The 2015 edition introduces more detailed analysis of participation in early childhood and tertiary levels of education. The report also examines first generation tertiary-educated adults’ educational and social mobility, labour market outcomes for recent graduates, and participation in employer-sponsored formal and/or non-formal education.
English, PDF, 271kb
Life expectancy in the United States is lower than in most other OECD countries for several reasons, including poorer health-related behaviours and the highly fragmented nature of the US health system. The proportion of adults who smoke in the United States is among the lowest in OECD countries, but alcohol consumption is rising and obesity rate is the highest.
Specific country notes have been prepared using data from the database OECD Health Statistics 2015, July 2015 version. The notes are available in PDF format.
A dashboard of key government indicators by country, to help you analyse international comparisons of public sector performance.
English, PDF, 330kb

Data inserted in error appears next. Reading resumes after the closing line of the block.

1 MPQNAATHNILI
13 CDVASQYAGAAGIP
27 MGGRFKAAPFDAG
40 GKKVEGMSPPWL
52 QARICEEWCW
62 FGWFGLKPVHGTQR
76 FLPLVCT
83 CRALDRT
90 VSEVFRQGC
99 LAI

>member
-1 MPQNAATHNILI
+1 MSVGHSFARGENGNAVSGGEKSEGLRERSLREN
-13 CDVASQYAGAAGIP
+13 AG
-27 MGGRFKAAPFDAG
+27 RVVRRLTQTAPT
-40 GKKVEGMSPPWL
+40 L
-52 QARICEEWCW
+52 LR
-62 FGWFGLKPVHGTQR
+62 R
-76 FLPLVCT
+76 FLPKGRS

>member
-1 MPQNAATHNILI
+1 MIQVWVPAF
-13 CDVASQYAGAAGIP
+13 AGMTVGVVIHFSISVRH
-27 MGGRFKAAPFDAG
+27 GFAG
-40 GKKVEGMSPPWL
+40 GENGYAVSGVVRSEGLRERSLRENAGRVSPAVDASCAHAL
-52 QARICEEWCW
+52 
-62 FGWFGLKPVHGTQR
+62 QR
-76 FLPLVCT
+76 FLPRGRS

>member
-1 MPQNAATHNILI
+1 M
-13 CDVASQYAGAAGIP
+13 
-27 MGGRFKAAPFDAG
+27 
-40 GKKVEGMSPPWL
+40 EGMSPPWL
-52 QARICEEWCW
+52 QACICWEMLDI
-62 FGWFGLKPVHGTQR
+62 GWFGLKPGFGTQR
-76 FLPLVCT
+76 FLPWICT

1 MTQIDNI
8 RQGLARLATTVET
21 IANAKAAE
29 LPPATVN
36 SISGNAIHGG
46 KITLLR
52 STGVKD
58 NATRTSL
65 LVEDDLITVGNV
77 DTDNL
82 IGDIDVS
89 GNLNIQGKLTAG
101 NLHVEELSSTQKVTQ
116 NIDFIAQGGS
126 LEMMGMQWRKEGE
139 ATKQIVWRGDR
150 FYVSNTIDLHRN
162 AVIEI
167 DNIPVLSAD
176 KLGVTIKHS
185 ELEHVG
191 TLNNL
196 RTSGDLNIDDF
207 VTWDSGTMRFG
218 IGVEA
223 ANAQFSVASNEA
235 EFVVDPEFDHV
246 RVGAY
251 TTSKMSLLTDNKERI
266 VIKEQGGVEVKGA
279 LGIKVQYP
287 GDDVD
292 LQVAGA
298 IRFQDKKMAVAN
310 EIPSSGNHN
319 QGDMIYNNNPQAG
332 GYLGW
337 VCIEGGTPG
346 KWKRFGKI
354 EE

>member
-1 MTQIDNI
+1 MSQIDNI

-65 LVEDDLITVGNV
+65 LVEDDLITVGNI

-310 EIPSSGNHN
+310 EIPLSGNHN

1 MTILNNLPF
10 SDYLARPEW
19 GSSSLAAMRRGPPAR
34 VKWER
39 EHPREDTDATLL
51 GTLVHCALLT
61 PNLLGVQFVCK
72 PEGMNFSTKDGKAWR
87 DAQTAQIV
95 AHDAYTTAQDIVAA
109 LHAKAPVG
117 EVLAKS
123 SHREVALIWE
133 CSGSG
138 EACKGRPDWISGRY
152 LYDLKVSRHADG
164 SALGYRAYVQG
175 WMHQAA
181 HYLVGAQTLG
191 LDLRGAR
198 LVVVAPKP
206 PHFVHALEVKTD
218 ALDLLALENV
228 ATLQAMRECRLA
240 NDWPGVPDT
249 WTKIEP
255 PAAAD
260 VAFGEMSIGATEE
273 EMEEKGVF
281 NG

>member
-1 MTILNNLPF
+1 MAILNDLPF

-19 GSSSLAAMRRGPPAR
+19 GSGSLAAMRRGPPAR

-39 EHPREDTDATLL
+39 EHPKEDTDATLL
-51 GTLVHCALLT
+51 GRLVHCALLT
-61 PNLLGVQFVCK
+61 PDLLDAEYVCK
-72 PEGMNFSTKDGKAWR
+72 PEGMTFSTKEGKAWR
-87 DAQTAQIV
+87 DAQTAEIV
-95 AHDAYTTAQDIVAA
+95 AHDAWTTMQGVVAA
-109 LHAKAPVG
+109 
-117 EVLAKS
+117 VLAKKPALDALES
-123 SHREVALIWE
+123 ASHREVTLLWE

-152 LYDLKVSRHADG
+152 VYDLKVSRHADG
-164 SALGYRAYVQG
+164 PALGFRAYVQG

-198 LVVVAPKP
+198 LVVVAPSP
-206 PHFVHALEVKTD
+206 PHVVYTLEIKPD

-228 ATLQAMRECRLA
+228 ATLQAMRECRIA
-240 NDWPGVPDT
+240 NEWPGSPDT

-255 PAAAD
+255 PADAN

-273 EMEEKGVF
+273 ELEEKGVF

The United States has been successful at reducing the mortality due to cardiovascular diseases (CVD) but the burden of CVD and diabetes is increasing rapidly.
English, PDF, 633kb
This country note provides information on latest trends in income inequalities as well as key findings from the 2015 OECD report "In it Together: Why less inequality benefits all".
English, PDF, 39kb
Levels of alcohol consumption in the United States are close to the OECD average and have remained relatively stable in the last 20 years, but with a progressive shift from beer to spirit consumption. In 2011, an average of 8.6 litres of pure alcohol per capita was consumed in the United States, compared with an estimate of 9.5 litres in the OECD.
English, PDF, 97kb
This country note from Going for Growth 2015 for the United States identifies and assesses progress made on key reforms to boost long-term growth, improve competitiveness and productivity and create jobs.
Country notes outlining regional variations in health, jobs, safety, environment, access to services, civic engagement, housing, education, income, and employment. These notes are from the OECD publication "How's Life in Your Region?".